Many people assume that if they stay with the same energy company they might get a deal for loyal customers and pay less for their energy supply. After all, that’s often the case with restaurants or shops – loyal customers get rewards and discounts. Unfortunately, that’s not the case with essential services such as energy, and loyal customers often end up paying more.
Do you want to know why?
Often if your energy expires and you haven’t changed a supplier or chosen a new deal with your existing one, your energy provider puts you on a more expensive tariff. Therefore, switching providers and comparing available tariffs is always better than simply staying with your current one.
Energy suppliers know that customers often forget about the fact that their contract is about to finish, and hence they use that to make money.
What is the loyalty penalty?
Let’s look at the problem in more detail.
The loyalty penalty is the term used to describe the cost of being a long-standing customer, compared to new customers who sign up for the same services.
When does it occur?
In the energy market, as has already been mentioned, the loyalty penalty happens when loyal customers are rolled over on more expensive tariffs once their energy contracts come to an end. Consequently, they pay more for energy than those who just switched to the same supplier.
Does the loyalty penalty only exist in the energy market?
Not at all! The loyalty penalty can be observed in many markets and the price customers pay as a result of it can vary. Have a look at the table below to see how much you can end up paying if the loyalty penalty is imposed on you in some of the popular essential-services markets:
|Market||Average annual cost of the loyalty penalty|
|Fixed rate mortgage||£439|
Based on data published by Citizens Advice
Do many people pay the loyalty penalty?
If you realise that you’ve been paying more for your essential services as a result of the loyalty penalty, don’t worry – you’re not the only one.
- Almost 13 million households automatically renew their home insurance each year.
- Over 1 million mortgage holders could save money if they switched.
- Around 12 million households are currently paying rates of standard variable energy tariffs.
Is anyone more likely to be paying the loyalty penalty?
Although the loyalty penalty can affect anyone, studies show that certain groups are more at risk of having to deal with it than others.
|Elderly aged 65 and over||More likely to keep the same energy contract for several years. More likely to be overwhelmed by numerous energy suppliers and tariffs, hence staying with their current one. Lower cognitive functions. Likely to find the switching process difficult.|
|People on low incomes||Less active in essential services markets. Lower levels of confidence.|
|People who did not go to university||Lower understanding of the switching process and available products. Less active in essential services markets.|
Why do people face the loyalty penalty?
There are several customer behaviours that make people face the loyalty penalty. The main factors that often determine it are:
- Not knowing what the best deal is
Many people who are currently satisfied with their energy tariff and rates they’re paying, simply assume that it’s a good deal and they do not make the effort to look at other contracts available. In turn, they decide to just stick to what they know and end up paying more than they would if they switched to a new provider.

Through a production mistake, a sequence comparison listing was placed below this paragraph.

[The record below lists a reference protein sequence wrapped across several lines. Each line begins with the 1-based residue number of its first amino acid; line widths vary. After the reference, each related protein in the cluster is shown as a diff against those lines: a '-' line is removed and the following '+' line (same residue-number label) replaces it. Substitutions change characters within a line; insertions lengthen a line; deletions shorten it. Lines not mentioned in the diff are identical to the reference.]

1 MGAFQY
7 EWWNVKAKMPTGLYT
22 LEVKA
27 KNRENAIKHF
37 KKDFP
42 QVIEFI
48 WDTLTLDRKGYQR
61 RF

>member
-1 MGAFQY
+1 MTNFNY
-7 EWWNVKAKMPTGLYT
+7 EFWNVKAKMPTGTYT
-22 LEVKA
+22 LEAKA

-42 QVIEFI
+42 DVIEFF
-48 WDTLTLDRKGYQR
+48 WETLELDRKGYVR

Moreover, people often feel overwhelmed by a large number of tariffs and energy deals available. They delay choosing one until it’s too late and they’ve been rolled over to a more expensive rate that they’re stuck with for a year or longer.
- Not realising that there is a penalty
Getting rewards for being a loyal customer in some sectors is a common practice, so many people assume that that’s also the case with the energy market. Customers often do not realise that they could be penalised for being loyal to their supplier.
Moreover, many people just assume that if they do not choose a new energy deal, they will simply keep paying as much as they currently are. They are simply not aware of what rollover contracts are.
- Wanting to avoid complex pricing structures
Comparing hundreds of different energy deals can be overwhelming as each of them offers different rates. Often, understanding pricing structures and what charges are included in the contract can be tricky. Hence, in order to avoid that, many people decide to stick with what they know already. If they are happy with their existing rates, they decide to just stick to that instead of analysing how much they would pay if they switched suppliers.
- Not getting all the information
Most energy companies hide the information about the loyalty penalty. Even though they inform the customers that their contract is about to expire, and they tell them what their rates will be after that, suppliers know that customers are likely to ignore that information and they do not make an effort to make all that clear.
Moreover, energy providers often do not tell the customers that their standard variable tariff is the most expensive one. As the tariffs have ‘standard’ in the name, many customers assume that that’s what most people go for and that they offer regular rates.
How to avoid paying the loyalty penalty?
The best solution to avoiding the loyalty penalty is to often compare available energy deals and regularly switch suppliers. The energy prices change all the time so even if you’re satisfied with your current contract when it expires you might be able to get a better deal. Many people think that switching energy supplier requires a lot of effort, and hence they just stick with their current supplier for several years.
That could not be more wrong!